Struggling with Temper Tantrums?

Toddler Tantrums

A client came back recently to advise that my advice worked on his toddlers temper tantrums which had been challenging to handle. When I asked what in particular had worked, this is what he said:

  • Catch it earlier – before it builds up
  • Distract the toddler
  • Redirect the toddler’s attention to something else to absorb their interest
  • Use humor
  • Come down to the toddlers eye level
  • Use the child’s name
  • Make eye contact with the child
  • Be Kind, Firm but not Cross
  • Set a boundary ; “I cannot talk with you till you calm down; when you calm down I can talk with you”
  • Stay Calm and you will help calm things down

Understanding Tantrums helps

A tantrum is about Frustration and Attention seeking – in other words, there is a need to express frustration (limited language) and perhaps also a need to get noticed.

Reward Tantrum with Attention means you simply get more Tantrums

Therefore during the tantrum acknowledge the child’s feeling ‘I see you are upset’ but set the boundary ‘I cannot deal with this until you calm down’,  said kindly and quietly to the child. The child may have the hump, but will quickly get over and as soon as you see it dissipating, give attention.

Catch Your Child Being Good

Positive Parenting is a term bandied about for a reason – it works! The more you notice what you child has done well and rewarded it with your attention, the more good the child will do. All behaviour re reinforces. Therefore, if I notice from dawn to dusk what my child has not done ‘get up, eat your breakfast, get dressed, wash your teeth, pack you lunch, get your schoolbag, put your coat on! the child feels Bad, Bad, Bad!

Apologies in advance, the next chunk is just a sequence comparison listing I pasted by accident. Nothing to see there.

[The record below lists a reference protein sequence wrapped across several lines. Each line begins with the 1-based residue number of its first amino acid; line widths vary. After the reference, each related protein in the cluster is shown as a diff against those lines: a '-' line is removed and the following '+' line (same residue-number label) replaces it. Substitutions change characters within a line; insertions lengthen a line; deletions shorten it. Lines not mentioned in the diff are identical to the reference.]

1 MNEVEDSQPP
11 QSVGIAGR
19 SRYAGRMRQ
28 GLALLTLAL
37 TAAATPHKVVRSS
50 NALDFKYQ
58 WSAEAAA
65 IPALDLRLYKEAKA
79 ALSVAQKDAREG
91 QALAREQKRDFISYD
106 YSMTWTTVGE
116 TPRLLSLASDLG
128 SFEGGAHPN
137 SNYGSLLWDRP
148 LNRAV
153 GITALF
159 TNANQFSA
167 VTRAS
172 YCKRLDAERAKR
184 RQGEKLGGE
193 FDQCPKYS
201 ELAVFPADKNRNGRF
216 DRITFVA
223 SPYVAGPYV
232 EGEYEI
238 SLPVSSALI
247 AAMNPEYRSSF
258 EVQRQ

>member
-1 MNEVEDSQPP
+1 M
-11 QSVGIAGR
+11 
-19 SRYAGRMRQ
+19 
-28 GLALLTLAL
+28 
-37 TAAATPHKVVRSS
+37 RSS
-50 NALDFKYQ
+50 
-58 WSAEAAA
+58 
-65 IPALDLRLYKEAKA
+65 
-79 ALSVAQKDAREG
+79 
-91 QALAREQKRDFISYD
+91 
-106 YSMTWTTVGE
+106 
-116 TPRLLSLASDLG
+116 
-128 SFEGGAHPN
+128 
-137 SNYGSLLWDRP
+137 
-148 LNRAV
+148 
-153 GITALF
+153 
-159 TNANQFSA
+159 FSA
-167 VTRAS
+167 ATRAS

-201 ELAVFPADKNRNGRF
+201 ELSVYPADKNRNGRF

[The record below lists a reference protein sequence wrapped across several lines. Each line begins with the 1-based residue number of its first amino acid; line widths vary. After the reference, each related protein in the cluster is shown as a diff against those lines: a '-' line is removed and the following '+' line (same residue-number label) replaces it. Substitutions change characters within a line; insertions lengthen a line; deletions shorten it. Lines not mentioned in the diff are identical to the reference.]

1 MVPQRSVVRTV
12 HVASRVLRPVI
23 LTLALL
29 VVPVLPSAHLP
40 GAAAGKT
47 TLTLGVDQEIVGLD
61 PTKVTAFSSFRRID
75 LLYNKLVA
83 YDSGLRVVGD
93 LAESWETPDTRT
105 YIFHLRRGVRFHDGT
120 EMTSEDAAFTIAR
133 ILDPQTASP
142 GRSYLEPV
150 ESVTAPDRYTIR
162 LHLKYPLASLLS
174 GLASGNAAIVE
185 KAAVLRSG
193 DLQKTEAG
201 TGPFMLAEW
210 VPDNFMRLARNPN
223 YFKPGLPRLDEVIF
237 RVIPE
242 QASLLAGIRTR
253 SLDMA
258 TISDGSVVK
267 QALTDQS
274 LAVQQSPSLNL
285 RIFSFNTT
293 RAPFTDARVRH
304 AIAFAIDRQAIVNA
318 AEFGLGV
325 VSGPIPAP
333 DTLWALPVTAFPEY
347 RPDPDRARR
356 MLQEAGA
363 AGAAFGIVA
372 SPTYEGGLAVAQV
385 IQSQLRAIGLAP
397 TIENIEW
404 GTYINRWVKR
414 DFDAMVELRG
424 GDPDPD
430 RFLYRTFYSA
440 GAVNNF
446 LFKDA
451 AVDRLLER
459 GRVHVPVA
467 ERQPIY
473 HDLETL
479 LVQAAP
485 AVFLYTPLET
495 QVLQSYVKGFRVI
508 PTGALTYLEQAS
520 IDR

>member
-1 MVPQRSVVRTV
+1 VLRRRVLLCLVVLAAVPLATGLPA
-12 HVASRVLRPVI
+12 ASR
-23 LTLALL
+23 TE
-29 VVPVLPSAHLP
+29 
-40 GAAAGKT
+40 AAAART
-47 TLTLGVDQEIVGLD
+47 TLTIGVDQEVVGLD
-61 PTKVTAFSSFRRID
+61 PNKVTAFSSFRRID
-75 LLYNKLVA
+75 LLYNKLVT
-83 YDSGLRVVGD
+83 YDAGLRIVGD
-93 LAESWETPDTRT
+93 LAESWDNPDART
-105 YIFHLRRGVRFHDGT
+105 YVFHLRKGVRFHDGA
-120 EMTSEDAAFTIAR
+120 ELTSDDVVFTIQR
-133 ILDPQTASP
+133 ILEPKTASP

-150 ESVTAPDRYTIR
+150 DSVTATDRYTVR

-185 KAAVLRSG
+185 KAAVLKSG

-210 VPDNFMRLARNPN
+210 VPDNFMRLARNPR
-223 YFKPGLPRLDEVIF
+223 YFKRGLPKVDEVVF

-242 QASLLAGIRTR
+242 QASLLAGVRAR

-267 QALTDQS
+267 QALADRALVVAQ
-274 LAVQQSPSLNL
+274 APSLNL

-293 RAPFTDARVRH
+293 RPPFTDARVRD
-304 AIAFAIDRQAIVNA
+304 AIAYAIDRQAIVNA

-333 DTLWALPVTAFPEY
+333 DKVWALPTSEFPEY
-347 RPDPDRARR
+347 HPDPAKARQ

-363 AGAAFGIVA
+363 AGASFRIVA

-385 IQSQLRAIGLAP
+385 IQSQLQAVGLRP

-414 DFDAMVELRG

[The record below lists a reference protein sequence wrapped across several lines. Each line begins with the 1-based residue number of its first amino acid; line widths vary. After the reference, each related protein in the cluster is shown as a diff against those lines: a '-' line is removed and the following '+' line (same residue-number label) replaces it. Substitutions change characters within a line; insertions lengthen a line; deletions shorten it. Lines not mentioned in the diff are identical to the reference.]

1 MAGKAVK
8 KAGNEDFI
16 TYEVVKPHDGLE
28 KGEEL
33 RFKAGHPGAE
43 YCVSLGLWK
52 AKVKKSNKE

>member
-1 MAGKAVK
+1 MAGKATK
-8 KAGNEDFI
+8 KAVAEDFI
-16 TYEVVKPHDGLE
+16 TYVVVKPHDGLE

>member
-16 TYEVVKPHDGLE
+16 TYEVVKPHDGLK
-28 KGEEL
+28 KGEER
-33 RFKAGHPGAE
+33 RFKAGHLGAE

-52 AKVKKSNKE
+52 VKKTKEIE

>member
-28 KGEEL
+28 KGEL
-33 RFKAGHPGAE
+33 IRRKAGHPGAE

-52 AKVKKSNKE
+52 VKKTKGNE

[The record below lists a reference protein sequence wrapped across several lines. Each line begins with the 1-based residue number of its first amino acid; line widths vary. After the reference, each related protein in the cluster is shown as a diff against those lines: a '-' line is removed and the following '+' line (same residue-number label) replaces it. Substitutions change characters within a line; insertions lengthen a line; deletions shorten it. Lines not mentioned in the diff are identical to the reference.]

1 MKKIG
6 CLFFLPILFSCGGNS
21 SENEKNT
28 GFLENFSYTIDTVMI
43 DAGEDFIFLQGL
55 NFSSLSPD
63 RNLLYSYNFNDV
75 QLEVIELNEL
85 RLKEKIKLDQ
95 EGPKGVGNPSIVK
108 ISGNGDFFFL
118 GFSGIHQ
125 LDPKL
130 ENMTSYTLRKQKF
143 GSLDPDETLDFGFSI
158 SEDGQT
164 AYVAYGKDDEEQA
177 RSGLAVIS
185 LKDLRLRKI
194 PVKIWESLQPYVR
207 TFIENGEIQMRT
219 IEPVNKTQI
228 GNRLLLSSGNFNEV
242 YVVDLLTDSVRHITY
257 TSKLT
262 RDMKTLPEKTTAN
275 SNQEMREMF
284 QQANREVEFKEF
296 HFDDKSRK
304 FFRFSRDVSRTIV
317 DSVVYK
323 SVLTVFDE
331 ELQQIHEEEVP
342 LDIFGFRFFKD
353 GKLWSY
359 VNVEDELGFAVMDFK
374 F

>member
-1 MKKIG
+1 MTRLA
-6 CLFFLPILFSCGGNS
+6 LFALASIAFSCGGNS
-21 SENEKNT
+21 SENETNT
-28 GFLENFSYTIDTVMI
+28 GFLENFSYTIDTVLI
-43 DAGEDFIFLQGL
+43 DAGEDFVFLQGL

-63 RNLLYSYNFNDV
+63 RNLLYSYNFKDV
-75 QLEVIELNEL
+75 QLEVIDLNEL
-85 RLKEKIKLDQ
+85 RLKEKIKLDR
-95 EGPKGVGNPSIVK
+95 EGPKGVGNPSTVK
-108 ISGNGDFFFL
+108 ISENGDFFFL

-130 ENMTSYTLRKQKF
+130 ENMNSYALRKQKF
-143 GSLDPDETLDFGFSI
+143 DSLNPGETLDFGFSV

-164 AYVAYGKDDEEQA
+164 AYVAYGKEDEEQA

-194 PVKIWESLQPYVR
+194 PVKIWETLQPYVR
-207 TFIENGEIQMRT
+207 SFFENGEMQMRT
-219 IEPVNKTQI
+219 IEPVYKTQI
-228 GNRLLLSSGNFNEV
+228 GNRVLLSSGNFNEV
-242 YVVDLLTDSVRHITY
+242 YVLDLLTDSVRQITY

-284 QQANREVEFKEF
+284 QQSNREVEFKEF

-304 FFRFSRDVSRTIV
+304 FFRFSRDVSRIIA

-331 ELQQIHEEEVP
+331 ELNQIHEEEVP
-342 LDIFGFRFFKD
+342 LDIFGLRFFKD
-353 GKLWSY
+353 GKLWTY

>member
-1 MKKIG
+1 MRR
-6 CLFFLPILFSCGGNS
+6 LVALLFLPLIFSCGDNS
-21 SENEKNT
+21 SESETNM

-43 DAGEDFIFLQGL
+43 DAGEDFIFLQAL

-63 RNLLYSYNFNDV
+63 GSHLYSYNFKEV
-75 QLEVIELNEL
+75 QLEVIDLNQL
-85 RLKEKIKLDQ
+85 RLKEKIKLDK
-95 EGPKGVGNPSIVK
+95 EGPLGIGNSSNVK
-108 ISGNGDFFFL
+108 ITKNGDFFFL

Notice what your Child has done Right

If instead, I say, I notice you have one sock on, well done! That is a very responsible thing to do and that really helps me. Allowing enough time in the morning is crucial in staying calm and positive – to which your toddler responds well. You being rushed, irritable and impatient simply makes the situation worse. Tell them what they are doing right, keep a bit of fun it in ‘will we have a time trial for getting dressed?’ ‘As soon as you are ready, we will get you your star, I think you deserve two stars today you are so good! PS Never ever take a star away..

Use Choices instead of Punishment

Punishment is counter productive and toddlers learn nothing from it. Use choices instead ‘You can choose to tidy the toys and watch tv after dinner, or you can choose not to tidy the toys and choose not to watch tv later, which do you choose? (you may need help them tidy toys and keep your expectations realistic!)

No Time out

It is only the parent needs to sit on the stairs – the child simply needs Time into the feeling that underlies the behaviour, from a kind and caring parent. Parenting is tough, tough, tough so that why like the oxygen mask in the airplane you need to take special care of yourself, so you can offer them the time and kindness they need.

More Positive Attention means less Tantrums

HOWEVER! The more attention you give (at all other times, the less attention a child will seek). Therefore, if they are  playing happily – sit for a moment and reward any good behaviour with positive attention. Although they are young, they know that a scream from downstairs, will have you flying down the stairs – so the message they get it ‘no one notices when I am good, but when I annoy my sister/brother I get immediate attention!